The poor need jobs, not dependencyDaniel Berger's...

SATURDAY MAIL BOX

August 10, 1996

The poor need jobs, not dependency

Daniel Berger's sarcasm-tinged column on the collaboration of Congress and President Clinton to change the structure of government assistance (Aug. 3) was written on the premise that the best way to help the poor is to keep them that way.

Instead of encouraging people to pursue upward mobility and delay having children until they have the stability to take care of them, Berger prefers the current system of fostering dependence through inculcating citizens into thinking they have the right to government cheese.

The poor don't need charity from liberals or anyone else. They need jobs and a sense of hope, the only ways to instill in them self-esteem and dignity.

Most advocates of the current system don't seem to understand this, accepting religiously the socialist creed of lowest common denominator.

Berger also believes that ending welfare will ''send more children into crime.'' How much misery does he need to see before he will show true compassion for these people and admit the programs he dogmatically worships have created the problems in the first place?

Not everyone who feels there exists no entitlement to government largess is indifferent to the plight of the poor.

Many of us think their best chance is through employment and self-reliance.

I find Berger's concern for their plight as phony as the pro-lifer's for the welfare of children.

Lorne Marshall

Baltimore

The justice system makes no sense

Every day The Sun prints ample evidence that many things are seriously wrong with our criminal justice system. On July 31 there were several examples.

There was the letter by Mary Louise Glorioso pointing out that when her daughter was caught smoking a cigarette she was formally charged with breaking the law. The logical thing would have been to call the parent and let her handle it. . . .

Then [there was a story about] the Court of Appeals overturning the conviction of Scotland E. Williams.

Why is it that the high court so often feels the need to demonstrate how much more learned it is than the lower court? Maybe we should arrange it so that after two overturnings a judge would be dismissed.

There was also a story about a report criticizing the priorities of the juvenile justice system. [Secretary of the state Department of Juvenile Justice] Stuart O. Simms says they don't have enough money. Of course they don't; they spend it arresting kids for smoking and retrying murderers.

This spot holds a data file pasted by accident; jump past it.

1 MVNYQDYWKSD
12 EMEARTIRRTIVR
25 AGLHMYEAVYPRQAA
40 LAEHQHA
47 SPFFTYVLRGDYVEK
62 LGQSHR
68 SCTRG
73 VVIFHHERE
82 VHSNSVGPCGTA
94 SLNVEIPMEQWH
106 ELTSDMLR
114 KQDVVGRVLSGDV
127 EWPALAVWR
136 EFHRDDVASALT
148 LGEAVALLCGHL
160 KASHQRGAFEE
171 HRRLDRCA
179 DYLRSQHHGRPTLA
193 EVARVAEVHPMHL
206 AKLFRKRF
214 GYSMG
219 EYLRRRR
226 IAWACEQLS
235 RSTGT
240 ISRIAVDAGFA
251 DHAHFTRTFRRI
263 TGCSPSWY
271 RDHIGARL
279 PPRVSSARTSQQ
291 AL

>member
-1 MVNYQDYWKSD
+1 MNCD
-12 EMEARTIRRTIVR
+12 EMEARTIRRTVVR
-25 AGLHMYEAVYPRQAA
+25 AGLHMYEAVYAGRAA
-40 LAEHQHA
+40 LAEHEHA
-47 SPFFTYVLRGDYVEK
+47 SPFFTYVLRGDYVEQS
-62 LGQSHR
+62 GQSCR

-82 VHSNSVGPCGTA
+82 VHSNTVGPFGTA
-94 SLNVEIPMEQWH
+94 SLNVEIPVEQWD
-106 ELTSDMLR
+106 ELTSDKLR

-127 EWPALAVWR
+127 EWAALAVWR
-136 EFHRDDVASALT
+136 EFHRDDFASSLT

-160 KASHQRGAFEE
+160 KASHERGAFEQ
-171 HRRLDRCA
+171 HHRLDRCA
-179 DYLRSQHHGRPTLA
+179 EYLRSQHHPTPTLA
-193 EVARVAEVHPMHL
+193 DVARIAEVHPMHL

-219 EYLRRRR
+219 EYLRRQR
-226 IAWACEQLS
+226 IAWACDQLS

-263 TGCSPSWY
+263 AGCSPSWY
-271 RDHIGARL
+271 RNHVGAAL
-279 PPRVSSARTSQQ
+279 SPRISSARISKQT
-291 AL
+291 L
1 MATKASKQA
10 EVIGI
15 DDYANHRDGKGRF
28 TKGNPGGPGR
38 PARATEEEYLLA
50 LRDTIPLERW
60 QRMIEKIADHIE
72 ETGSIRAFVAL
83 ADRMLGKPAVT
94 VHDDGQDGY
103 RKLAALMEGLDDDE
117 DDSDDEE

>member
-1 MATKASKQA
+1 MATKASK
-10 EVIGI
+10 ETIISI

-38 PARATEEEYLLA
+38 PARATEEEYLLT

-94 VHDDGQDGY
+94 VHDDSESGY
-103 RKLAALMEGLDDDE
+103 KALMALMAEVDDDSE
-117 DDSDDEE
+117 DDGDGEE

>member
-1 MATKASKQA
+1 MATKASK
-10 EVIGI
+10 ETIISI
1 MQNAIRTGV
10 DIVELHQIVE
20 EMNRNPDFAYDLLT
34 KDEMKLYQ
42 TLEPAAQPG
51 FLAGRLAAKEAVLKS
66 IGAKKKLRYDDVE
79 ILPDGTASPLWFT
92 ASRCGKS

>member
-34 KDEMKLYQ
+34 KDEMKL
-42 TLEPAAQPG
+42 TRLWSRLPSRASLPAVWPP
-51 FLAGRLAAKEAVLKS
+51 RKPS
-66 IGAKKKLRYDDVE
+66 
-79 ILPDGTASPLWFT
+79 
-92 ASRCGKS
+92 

Too often the ''letter of the law'' seems to favor the criminal over the law-abiding citizen, and too often what the judicial system does is not sensible.

Stephen H. Barlett

Chestertown

'Slots for Tots' hides dishonesty

As Maryland voters recollect, the lottery was supposed to help our schoolchildren and senior citizens. "Slots for Tots" is the 1990s version of just such a ploy du jour.

My grandmother played the horses every day they ran and bingo twice a week. In all her modest wins and losses, she never pretended she did it for us kids. She just loved to play.

Last summer, in a campaign appearance before the BUILD organization, the mayor and I both pledged to oppose casino gambling.

Slots, at that point, were merely the inevitable antidote should casinos come to Maryland and squeeze the profit out of Pimlico and other local tracks.

Slots are not about children. They're just about pols who love to play -- and are in serious need of grandmothers to keep them honest.

ary Pat Clarke

Baltimore

The writer, a former City Council president, was a candidate for ++ mayor in 1995.

The good and bad of Olympic coverage

It was refreshing to witness the women's victories in swimming, track and field and other Olympic events this year.

The NBC coverage focusing on U.S. contestants rather than many of the fine international athletes was a large disappointment, though.

David Kaliner

Baltimore

Many viewpoints in Beverly Hills

The Harford Road Partnership appreciates The Sun's coverage of our efforts to redevelop this commercial corridor for the benefit of surrounding neighborhoods and the city as a whole.

We are at the beginning of a long planning process that will

demand the involvement of our entire community, residents and businesses alike. For this effort to be successful, we need to build trust and a spirit of cooperation among the neighborhoods HARP was established to serve.

Hence, we are concerned that the July 25 article left a negative impression of Beverly Hills, the neighborhood most immediately affected by the development of a new grocery store.

Beverly Hills is a diverse community in many ways and there are many opinions about the proposed Safeway store. Residents' concerns about traffic, noise, parking and store hours are legitimate.

These issues must and will be addressed through a cooperative process involving residents of Beverly Hills and other neighborhoods, city planners, HARP and Safeway.

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